Coming to the Correct Conclusion

March 9, 2011

Group thinking is a little-studied phenomenon. Having participated in thousands of committee meetings, board meetings, planning meetings, ad hoc meetings and more throughout my career, I have some thoughts on the subject and an example to support those thoughts.

No group decision is any better than the data it is based on. What occurs in a group setting is that a single person can put forth an idea, and the other group members readily agree. In fact it takes courage to express a differing opinion. And, if the idea is based on little thought or shoddy research, the wrong conclusion can be reached. By contrast, a group with carefully collected data, examined thoughtfully over a period of time, is more likely to come to the correct conclusion.

Last year, during the heat of floor debate in the U.S. Senate, Sen. Dick Durbin put forth an amendment to the Dodd-Frank Act. The amendment required the Federal Reserve Bank to determine the appropriate interchange or swipe fee, based solely on the cost of the transaction. Without further discussion, the Senate approved this wrong conclusion in the form of an amendment to the Dodd-Frank Act. The act went on to pass the Senate and House and later was signed into law by President Obama, over protests from the banking community.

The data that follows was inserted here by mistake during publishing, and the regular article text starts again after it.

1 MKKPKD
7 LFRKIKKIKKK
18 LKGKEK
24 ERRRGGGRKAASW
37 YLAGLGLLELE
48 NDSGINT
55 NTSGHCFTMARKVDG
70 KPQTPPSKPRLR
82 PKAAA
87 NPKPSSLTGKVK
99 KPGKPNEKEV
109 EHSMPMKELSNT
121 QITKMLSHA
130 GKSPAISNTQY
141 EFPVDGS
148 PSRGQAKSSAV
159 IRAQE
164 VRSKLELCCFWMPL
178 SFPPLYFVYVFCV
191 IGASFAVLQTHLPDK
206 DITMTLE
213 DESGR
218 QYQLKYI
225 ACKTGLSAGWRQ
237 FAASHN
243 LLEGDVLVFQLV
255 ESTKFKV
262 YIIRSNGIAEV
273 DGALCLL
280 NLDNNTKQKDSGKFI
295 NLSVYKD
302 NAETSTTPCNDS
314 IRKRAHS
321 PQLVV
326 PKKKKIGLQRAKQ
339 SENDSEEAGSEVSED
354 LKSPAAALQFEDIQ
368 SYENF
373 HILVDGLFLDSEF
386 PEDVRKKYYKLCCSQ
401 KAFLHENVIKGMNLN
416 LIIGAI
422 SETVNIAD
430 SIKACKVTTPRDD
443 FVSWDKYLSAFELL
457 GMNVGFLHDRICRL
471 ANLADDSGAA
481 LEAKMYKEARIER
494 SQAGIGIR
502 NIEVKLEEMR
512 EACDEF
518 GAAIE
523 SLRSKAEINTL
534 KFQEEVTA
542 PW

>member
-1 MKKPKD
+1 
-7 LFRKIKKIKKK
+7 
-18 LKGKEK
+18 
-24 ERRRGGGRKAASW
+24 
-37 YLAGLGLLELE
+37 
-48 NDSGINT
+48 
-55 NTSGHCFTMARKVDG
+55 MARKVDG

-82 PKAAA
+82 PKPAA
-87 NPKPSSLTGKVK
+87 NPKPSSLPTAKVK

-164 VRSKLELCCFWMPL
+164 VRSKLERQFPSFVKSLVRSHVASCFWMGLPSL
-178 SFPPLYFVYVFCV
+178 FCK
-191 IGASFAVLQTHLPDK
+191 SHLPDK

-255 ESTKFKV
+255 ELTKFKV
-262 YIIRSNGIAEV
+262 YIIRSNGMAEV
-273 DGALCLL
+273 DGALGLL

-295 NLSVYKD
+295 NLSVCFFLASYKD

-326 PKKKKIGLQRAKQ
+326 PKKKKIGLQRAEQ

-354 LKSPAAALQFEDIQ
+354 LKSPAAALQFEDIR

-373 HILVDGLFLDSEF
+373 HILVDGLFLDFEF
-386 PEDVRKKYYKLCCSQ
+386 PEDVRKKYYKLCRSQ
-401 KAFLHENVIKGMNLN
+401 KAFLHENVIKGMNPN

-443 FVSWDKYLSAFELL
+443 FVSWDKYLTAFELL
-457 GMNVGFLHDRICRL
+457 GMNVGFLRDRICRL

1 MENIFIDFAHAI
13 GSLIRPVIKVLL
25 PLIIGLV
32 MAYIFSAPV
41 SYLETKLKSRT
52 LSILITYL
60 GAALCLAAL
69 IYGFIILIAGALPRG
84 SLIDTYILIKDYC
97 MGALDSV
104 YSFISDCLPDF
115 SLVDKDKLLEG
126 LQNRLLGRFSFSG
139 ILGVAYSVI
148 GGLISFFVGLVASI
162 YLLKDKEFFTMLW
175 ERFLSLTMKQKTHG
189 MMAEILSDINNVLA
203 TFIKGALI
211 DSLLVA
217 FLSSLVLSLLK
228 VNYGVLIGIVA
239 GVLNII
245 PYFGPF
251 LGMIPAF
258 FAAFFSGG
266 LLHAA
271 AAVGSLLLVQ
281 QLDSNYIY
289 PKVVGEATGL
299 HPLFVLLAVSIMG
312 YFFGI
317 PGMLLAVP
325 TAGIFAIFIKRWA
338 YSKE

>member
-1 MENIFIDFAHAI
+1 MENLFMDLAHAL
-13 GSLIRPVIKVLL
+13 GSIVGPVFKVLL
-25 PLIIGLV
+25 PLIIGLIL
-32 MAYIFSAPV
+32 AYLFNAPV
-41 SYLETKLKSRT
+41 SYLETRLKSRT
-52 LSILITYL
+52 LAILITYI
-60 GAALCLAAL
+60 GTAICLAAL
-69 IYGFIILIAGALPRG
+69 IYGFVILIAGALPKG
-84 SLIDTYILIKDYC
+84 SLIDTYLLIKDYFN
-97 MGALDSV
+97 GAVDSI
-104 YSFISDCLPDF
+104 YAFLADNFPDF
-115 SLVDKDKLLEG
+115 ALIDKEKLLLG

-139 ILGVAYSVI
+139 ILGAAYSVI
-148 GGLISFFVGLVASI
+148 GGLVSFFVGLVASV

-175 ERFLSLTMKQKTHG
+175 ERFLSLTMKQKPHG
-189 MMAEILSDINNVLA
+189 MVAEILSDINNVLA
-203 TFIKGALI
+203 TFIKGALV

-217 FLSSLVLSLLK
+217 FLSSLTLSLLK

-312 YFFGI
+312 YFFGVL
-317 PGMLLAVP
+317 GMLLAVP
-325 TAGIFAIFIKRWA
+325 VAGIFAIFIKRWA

To their credit, bankers continued to provide research and data to the banking agencies—including the Federal Reserve Bank—and to Congress. Now, with proper data and research in hand, there is a movement to extend the timeframe and to modify the scope of what the Federal Reserve Bank must consider in setting this business-to-business rate.

Consequently the chairman of the Federal Deposit Insurance Corp., the acting Comptroller of the Currency and many in Congress are calling for the time extension and a broadening of the scope of expenses that should be factored into the rate. This result would be the correct conclusion.

– S. Joe DeHaven

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